Live Review: The Dead South, Shepherd’s Bush Empire, London – 18th March 2022

The Dead South, the four piece from Regina, Saskatchewan, whose high energy take on bluegrass has won them deserved plaudits, are back on the road. When last in London two years ago they played to a packed out Brixton Academy. This time it was the Shepherd’s Bush Empire, a majestic old theatre on four levels, where The Dead South’s dedicated fans again turned out in force for what felt like a homecoming. The standing room seethed while those above gave the balconies a good shake as all participated in what felt at times like a kind of revival meeting. That sense of cult, in a nice way, was intensified by the many fans who matched the band’s sparse pioneer look of big hat, white shirt, black trousers and braces. These folks looked as if they’d come in from a day in the fields rather than the Central Line to Shepherd’s Bush. They came looking for togetherness and a show of furious intensity. They were not disappointed.

The Dead South have had a few line-up changes but are now back to the quartet who formed the band a decade ago. Traditional bluegrass has branched out into alt-bluegrass, jamgrass and all manner of derivations as many outstanding bands have taken bluegrass in new directions. Where The Dead South have carved their own furrow is in the sheer simplicity of their style that drives in part from their punk roots. Acoustic guitar, mandolin, cello and, of course, banjo, with a kick drum for rhythm is all they need. They look the part with a deep sense of darkness about their lyrics that in some cases come across as almost a pastiche on traditional bluegrass. Whether that is the intention or not (in some songs it probably is), the show is blistering. All four put every ounce of their musical ingenuity and sheer energy into their performance. The stage setup is similarly stark. What look like four stained glass windows are spaced out along the back of the stage with corresponding low light from the storm lanterns in front of each of the four mic stands. The absence of any drum kit, keys or amplification turned the stage into a kind of dark secret meeting place, which in a way, it was.

House lights off and the rendezvous with these mysterious players from Saskatchewan was underway. A menacing banjo abruptly stopped for a tantalising few seconds as frontman Nate Hilts rasped, “My baby wants a diamond ring” in a voice that sounded as if it had been soaked in a vat of whiskey for years. On guitar, Hilts duelled with Colton Crawford’s banjo as mandolinist Scott Pringle and cellist Danny Kenyon harmonised on the chorus. The Dead South were back.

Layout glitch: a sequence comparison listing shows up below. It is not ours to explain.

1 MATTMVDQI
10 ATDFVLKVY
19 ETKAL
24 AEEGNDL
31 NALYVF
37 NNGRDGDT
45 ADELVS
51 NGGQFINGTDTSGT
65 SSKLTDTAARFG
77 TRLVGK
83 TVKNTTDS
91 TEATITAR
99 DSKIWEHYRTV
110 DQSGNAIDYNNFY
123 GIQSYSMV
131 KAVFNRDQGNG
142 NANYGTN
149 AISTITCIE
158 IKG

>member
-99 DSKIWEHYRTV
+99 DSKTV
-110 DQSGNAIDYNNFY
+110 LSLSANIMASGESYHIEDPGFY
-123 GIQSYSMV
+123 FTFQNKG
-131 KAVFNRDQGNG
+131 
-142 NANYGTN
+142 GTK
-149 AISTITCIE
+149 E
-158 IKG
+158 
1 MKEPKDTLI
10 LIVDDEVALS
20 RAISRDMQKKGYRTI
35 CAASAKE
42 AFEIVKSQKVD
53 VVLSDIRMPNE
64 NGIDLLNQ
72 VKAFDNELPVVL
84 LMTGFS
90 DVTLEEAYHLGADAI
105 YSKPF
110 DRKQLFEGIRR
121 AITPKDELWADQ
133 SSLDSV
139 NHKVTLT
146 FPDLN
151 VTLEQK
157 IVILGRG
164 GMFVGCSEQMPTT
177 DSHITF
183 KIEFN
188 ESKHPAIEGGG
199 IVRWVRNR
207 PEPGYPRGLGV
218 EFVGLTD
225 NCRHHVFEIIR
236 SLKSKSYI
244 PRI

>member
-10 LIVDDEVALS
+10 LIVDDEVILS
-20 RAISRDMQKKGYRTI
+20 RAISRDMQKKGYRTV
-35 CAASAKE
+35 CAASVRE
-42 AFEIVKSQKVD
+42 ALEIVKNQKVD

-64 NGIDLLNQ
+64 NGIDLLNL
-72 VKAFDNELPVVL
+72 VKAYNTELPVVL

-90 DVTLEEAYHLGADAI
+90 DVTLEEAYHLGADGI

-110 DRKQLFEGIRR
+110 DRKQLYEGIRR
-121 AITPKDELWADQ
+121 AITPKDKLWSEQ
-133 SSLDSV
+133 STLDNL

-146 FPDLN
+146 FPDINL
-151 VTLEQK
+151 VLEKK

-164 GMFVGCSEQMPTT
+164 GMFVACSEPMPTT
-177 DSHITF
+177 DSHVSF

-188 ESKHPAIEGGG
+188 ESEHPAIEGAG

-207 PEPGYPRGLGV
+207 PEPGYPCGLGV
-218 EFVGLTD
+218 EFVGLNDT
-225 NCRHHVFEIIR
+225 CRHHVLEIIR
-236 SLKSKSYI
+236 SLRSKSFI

“Hello, we’re The Dead South” announced Hilts politely, if slightly unnecessarily. He was among friends. Thus began a setlist played mainly at ferocious pace, punctuated with precipitous drops of speed, that spanned the Dead South’s three studio albums. A newcomer, if there were any, might have felt rather overwhelmed by the sheer pace as songs could seem to blend into each other. For others, a Dead South show is the perfect way to let off a bit of steam and after a two year furlough, why not? But live, The Dead South convey the incredibly skilled musicianship as they recount the stories, usually bleak, that make their albums so compelling.

‘The Recap’, about a vicious bar fight, opened with Pringle’s gentle picking before the other three blew the bar-room doors off with a string whirlwind. Musically they threw punches at each other to the delight of the audience. Their appearance, the dim lights that blazed intermittently and their sonic swipes evoked vivid images of gold rush mayhem. A Dead South specialty is the abrupt tempo changes. ‘Boots’ started at a walking pace before accelerating to warp speed. These frequent gear changes can distract the attention from the stories being told, here one of total self disgust – “Then you steal my crown/ Before you leave me laying in the dirt/ Take off my boots and give ‘em to the herd”. ‘Snake Man’ came in two parts, again a lurking warm-up before full tilt Hilts threatened, “Oh snake man we’re coming for you”.

By contrast ‘Smootchin’ in the Ditch’, one of the more country leaning songs took a more even pace. Though there was plenty of competition ‘Broken Cowboy’ counted among the bleakest on the Dead South repertoire. Hilts wrung every last drop of regret for a life gone wrong. Another aspect of their show is how they swap instruments and vocals. Hilts and Pringle exchanged mandolin and lead vocals several times. On ‘Deadman’s Isle’ Danny Kenyon alternated between classically drawing his bow across the strings of his cello to playing it as if it was an electric bass guitar.

The foursome take full advantage of the empty stage. From a huddle towards the back they surged forward into ‘Deep When the River’s High’ that culminated in a strobe show to match the string fury. ‘In Hell I’ll Be in Good Company’ had Hilts and Pringle crack open a beer before stepping out and clicking their fingers to Crawford’s funky banjo. Lonesome whistling took this slightly incongruous piece of choreography out before ‘Honey You’ concluded the set with the entire audience singing along word perfect.

The only song from the two ‘Easy Listening for Jerks’ EPs released over the past year was the first encore, possibly the most ghostly version of ‘You Are My Sunshine’ you will hear. The cataclysmic ‘Banjo Odyssey’ completed the show. There is not a lot of chat during the show while that feeling of tension never really dissipated. To properly understand why The Dead South call themselves “The Mumfords’ evil twins” go to a show and marvel how punk and bluegrass intertwine.

About Lyndon Bolton 89 Articles
Writing about americana, country, blues, folk and all stops in between

2 Comments

  1. Really good review, in some way made up for us having to miss the Manchester show recently, thank you.

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